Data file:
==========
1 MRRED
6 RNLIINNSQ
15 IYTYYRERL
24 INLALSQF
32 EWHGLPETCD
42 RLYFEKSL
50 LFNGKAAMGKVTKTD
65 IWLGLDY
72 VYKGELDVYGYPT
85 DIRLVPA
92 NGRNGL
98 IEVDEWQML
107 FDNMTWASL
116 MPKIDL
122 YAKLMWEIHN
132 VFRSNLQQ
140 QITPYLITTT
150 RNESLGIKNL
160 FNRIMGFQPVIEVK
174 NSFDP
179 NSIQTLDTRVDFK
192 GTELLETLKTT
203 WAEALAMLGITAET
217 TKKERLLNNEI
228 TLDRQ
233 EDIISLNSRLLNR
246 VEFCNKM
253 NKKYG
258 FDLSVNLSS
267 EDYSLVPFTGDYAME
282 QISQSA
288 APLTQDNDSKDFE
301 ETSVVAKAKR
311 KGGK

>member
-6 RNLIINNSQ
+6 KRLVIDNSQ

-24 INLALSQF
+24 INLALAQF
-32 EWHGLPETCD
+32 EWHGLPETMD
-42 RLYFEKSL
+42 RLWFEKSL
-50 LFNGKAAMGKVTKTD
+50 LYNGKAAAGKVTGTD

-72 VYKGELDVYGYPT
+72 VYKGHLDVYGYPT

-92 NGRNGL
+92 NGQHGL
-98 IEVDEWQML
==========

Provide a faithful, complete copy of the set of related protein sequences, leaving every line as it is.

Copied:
1 MRRED
6 RNLIINNSQ
15 IYTYYRERL
24 INLALSQF
32 EWHGLPETCD
42 RLYFEKSL
50 LFNGKAAMGKVTKTD
65 IWLGLDY
72 VYKGELDVYGYPT
85 DIRLVPA
92 NGRNGL
98 IEVDEWQML
107 FDNMTWASL
116 MPKIDL
122 YAKLMWEIHN
132 VFRSNLQQ
140 QITPYLITTT
150 RNESLGIKNL
160 FNRIMGFQPVIEVK
174 NSFDP
179 NSIQTLDTRVDFK
192 GTELLETLKTT
203 WAEALAMLGITAET
217 TKKERLLNNEI
228 TLDRQ
233 EDIISLNSRLLNR
246 VEFCNKM
253 NKKYG
258 FDLSVNLSS
267 EDYSLVPFTGDYAME
282 QISQSA
288 APLTQDNDSKDFE
301 ETSVVAKAKR
311 KGGK

>member
-6 RNLIINNSQ
+6 KRLVIDNSQ

-24 INLALSQF
+24 INLALAQF
-32 EWHGLPETCD
+32 EWHGLPETMD
-42 RLYFEKSL
+42 RLWFEKSL
-50 LFNGKAAMGKVTKTD
+50 LYNGKAAAGKVTGTD

-72 VYKGELDVYGYPT
+72 VYKGHLDVYGYPT

-92 NGRNGL
+92 NGQHGL
-98 IEVDEWQML